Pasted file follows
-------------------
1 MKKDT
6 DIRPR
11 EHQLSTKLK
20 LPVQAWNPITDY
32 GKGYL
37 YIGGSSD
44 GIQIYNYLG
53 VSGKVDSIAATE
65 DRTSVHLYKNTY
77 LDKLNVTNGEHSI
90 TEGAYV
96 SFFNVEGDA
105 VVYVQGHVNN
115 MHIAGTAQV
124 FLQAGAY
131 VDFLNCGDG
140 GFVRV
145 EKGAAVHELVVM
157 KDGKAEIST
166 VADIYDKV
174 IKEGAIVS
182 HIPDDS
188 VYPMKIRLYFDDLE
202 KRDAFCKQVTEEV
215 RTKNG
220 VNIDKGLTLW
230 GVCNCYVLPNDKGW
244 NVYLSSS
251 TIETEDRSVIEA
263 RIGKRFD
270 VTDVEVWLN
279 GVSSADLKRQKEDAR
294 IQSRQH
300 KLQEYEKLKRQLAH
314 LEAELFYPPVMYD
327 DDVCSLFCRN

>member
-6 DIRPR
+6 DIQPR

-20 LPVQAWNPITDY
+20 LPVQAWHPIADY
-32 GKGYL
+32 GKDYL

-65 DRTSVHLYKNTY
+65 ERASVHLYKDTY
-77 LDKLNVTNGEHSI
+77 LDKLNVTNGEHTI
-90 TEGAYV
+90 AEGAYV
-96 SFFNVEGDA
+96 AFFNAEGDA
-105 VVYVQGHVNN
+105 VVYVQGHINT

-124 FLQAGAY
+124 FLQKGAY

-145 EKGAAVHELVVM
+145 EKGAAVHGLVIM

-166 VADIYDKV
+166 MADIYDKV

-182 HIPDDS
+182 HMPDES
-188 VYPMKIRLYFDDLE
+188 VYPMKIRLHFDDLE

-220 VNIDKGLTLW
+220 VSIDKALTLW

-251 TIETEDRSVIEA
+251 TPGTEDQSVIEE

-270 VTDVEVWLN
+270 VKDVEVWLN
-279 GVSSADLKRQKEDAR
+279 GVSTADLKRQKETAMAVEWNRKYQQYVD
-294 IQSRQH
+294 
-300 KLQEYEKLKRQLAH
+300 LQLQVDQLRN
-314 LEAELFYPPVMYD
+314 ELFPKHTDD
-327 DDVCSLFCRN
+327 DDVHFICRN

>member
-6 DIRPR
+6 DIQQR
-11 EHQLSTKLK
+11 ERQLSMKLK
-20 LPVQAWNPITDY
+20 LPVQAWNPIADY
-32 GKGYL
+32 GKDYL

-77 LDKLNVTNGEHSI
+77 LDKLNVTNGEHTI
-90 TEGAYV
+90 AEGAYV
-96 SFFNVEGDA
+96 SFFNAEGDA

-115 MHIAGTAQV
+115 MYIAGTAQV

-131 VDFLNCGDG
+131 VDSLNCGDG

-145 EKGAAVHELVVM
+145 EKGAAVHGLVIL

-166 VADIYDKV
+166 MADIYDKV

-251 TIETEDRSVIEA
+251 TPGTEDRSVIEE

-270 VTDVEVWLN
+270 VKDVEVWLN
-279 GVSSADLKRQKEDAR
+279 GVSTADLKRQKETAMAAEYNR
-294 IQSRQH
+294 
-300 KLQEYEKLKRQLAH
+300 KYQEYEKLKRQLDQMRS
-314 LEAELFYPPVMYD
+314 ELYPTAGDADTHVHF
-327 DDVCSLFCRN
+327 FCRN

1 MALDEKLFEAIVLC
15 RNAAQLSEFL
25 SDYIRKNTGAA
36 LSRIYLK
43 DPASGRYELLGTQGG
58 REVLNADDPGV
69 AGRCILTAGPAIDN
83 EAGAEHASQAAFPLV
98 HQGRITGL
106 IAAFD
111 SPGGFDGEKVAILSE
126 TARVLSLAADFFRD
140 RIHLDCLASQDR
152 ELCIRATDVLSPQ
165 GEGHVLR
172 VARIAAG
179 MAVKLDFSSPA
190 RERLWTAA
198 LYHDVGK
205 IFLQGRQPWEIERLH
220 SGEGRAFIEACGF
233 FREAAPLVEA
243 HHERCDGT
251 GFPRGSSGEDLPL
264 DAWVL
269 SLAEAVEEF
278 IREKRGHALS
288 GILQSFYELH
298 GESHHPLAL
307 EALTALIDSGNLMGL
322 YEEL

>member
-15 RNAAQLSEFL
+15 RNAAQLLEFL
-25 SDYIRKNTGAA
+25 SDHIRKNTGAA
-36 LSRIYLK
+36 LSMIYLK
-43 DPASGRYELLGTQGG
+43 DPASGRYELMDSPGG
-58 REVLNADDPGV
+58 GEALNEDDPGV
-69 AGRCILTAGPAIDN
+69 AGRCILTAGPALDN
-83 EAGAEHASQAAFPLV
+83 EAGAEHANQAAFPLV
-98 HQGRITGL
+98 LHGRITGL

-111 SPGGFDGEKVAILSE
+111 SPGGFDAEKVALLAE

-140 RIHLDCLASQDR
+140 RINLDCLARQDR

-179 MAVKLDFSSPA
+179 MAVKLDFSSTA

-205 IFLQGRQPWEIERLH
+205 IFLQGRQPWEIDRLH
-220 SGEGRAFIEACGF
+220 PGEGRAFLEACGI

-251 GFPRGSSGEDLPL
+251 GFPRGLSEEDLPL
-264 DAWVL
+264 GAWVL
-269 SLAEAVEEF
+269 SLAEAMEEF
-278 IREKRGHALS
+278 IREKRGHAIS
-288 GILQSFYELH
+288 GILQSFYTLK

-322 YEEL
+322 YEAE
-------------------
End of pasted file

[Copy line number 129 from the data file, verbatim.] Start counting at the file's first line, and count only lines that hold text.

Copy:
140 RIHLDCLASQDR